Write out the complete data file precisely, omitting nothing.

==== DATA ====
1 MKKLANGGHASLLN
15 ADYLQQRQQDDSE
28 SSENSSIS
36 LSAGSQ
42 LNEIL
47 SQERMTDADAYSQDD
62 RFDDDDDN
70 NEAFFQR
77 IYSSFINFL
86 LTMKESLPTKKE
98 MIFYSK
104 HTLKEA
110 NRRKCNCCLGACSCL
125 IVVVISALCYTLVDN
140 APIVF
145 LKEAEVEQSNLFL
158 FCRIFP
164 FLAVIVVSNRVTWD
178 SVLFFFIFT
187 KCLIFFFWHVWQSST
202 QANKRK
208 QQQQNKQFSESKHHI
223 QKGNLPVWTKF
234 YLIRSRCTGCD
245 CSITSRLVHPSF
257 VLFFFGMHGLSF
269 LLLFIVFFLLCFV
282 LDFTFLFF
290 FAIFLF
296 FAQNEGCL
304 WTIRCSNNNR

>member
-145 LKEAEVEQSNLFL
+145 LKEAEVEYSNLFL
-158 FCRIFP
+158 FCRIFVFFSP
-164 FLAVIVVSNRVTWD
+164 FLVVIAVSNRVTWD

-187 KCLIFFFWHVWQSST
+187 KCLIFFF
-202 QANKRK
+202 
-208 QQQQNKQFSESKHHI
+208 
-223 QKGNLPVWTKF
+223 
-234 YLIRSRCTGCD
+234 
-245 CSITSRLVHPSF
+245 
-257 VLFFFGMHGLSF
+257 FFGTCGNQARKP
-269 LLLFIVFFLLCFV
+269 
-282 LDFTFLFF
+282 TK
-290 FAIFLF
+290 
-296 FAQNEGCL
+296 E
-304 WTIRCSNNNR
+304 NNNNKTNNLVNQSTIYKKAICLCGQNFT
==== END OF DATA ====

1 MKKLANGGHASLLN
15 ADYLQQRQQDDSE
28 SSENSSIS
36 LSAGSQ
42 LNEIL
47 SQERMTDADAYSQDD
62 RFDDDDDN
70 NEAFFQR
77 IYSSFINFL
86 LTMKESLPTKKE
98 MIFYSK
104 HTLKEA
110 NRRKCNCCLGACSCL
125 IVVVISALCYTLVDN
140 APIVF
145 LKEAEVEQSNLFL
158 FCRIFP
164 FLAVIVVSNRVTWD
178 SVLFFFIFT
187 KCLIFFFWHVWQSST
202 QANKRK
208 QQQQNKQFSESKHHI
223 QKGNLPVWTKF
234 YLIRSRCTGCD
245 CSITSRLVHPSF
257 VLFFFGMHGLSF
269 LLLFIVFFLLCFV
282 LDFTFLFF
290 FAIFLF
296 FAQNEGCL
304 WTIRCSNNNR

>member
-145 LKEAEVEQSNLFL
+145 LKEAEVEYSNLFL
-158 FCRIFP
+158 FCRIFVFFSP
-164 FLAVIVVSNRVTWD
+164 FLVVIAVSNRVTWD

-187 KCLIFFFWHVWQSST
+187 KCLIFFF
-202 QANKRK
+202 
-208 QQQQNKQFSESKHHI
+208 
-223 QKGNLPVWTKF
+223 
-234 YLIRSRCTGCD
+234 
-245 CSITSRLVHPSF
+245 
-257 VLFFFGMHGLSF
+257 FFGTCGNQARKP
-269 LLLFIVFFLLCFV
+269 
-282 LDFTFLFF
+282 TK
-290 FAIFLF
+290 
-296 FAQNEGCL
+296 E
-304 WTIRCSNNNR
+304 NNNNKTNNLVNQSTIYKKAICLCGQNFT